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How Flow Direction works

Available with Spatial Analyst license.

One of the keys to deriving hydrologic characteristics of a surface is the ability to determine the direction of flow from every cell in the raster. This is done with the Flow Direction tool.

This tool takes a surface as input and outputs a raster showing the direction of flow out of each cell. If the Output drop raster option is chosen, an output raster is created showing a ratio of the maximum change in elevation from each cell along the direction of flow to the path length between centers of cells and is expressed in percentages. If the Force all edge cells to flow outward option is chosen, all cells at the edge of the surface raster will flow outward from the surface raster.

There are eight valid output directions relating to the eight adjacent cells into which flow could travel. This approach is commonly referred to as an eight-direction (D8) flow model and follows an approach presented in Jenson and Domingue (1988).

The coding of the direction of flow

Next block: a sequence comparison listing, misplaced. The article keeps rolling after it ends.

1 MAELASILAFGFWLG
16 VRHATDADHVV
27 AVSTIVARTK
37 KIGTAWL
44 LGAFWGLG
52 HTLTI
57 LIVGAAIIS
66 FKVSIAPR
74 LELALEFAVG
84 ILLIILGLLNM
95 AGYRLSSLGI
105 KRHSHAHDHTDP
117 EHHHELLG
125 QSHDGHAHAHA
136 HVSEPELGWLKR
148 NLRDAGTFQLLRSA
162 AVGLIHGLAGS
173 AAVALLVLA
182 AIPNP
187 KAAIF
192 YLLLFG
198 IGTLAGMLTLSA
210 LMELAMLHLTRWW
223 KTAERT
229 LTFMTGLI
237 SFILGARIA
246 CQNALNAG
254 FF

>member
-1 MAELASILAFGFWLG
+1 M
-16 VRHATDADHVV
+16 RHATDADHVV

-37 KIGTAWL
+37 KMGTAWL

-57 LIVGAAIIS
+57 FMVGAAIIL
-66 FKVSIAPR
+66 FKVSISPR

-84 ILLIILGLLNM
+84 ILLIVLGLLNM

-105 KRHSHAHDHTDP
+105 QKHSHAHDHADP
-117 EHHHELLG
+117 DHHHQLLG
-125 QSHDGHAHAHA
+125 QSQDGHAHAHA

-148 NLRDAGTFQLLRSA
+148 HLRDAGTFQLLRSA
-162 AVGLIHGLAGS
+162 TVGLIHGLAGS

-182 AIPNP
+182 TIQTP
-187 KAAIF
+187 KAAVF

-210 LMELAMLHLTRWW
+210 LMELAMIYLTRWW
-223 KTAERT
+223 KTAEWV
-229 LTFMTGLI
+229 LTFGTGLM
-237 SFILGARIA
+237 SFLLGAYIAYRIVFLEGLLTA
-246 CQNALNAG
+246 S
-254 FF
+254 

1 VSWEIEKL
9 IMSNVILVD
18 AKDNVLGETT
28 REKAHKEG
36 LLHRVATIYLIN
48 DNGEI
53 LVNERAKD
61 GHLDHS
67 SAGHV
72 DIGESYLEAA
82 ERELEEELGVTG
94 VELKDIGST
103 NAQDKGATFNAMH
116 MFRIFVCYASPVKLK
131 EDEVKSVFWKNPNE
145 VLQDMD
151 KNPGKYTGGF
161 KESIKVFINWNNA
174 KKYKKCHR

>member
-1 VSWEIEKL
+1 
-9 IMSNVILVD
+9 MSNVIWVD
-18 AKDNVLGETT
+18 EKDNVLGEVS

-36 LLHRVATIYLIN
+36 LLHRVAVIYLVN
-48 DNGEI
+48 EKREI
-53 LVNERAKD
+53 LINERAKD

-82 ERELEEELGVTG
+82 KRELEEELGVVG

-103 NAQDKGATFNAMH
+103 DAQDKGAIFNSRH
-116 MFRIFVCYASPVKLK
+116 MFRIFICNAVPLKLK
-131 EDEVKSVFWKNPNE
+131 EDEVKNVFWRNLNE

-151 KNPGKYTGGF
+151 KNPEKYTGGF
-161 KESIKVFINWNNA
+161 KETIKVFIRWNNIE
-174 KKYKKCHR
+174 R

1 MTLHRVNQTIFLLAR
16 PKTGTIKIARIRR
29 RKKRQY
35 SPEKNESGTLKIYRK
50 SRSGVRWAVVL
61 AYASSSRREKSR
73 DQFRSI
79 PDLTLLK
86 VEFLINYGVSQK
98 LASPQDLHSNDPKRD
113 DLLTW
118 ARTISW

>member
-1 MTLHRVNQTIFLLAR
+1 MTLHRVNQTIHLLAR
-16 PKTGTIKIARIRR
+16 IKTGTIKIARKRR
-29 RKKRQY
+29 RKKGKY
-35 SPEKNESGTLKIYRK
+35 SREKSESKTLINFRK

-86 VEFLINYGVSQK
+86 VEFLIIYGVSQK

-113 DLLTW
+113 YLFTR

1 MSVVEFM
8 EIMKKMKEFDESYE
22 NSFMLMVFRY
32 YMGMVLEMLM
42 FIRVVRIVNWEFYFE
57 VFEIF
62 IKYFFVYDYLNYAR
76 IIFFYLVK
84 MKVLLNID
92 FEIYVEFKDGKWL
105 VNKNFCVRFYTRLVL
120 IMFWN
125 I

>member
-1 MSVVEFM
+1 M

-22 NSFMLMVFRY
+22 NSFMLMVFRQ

The coding of the direction of flow

Calculating the direction of flow

The direction of flow is determined by the direction of steepest descent, or maximum drop, from each cell. This is calculated as follows:

 maximum_drop = change_in_z-value / distance * 100

The distance is calculated between cell centers. Therefore, if the cell size is 1, the distance between two orthogonal cells is 1, and the distance between two diagonal cells is 1.414 (the square root of 2). If the maximum descent to several cells is the same, the neighborhood is enlarged until the steepest descent is found.

When a direction of steepest descent is found, the output cell is coded with the value representing that direction.

If all neighbors are higher than the processing cell, it will be considered noise, be filled to the lowest value of its neighbors, and have a flow direction toward this cell. However, if a one-cell sink is next to the physical edge of the raster or has at least one NoData cell as a neighbor, it is not filled due to insufficient neighbor information. To be considered a true one-cell sink, all neighbor information must be present.

If two cells flow to each other, they are sinks and have an undefined flow direction. This method of deriving flow direction from a digital elevation model (DEM) is presented in Jenson and Domingue (1988).

Cells that are sinks can be identified using the Sink tool. To obtain an accurate representation of flow direction across a surface, the sinks should be filled before using a flow direction raster.


Greenlee, D. D. 1987. "Raster and Vector Processing for Scanned Linework." Photogrammetric Engineering and Remote Sensing 53 (10): 1383–1387.

Jenson, S. K., and J. O. Domingue. 1988. "Extracting Topographic Structure from Digital Elevation Data for Geographic Information System Analysis." Photogrammetric Engineering and Remote Sensing 54 (11): 1593–1600.

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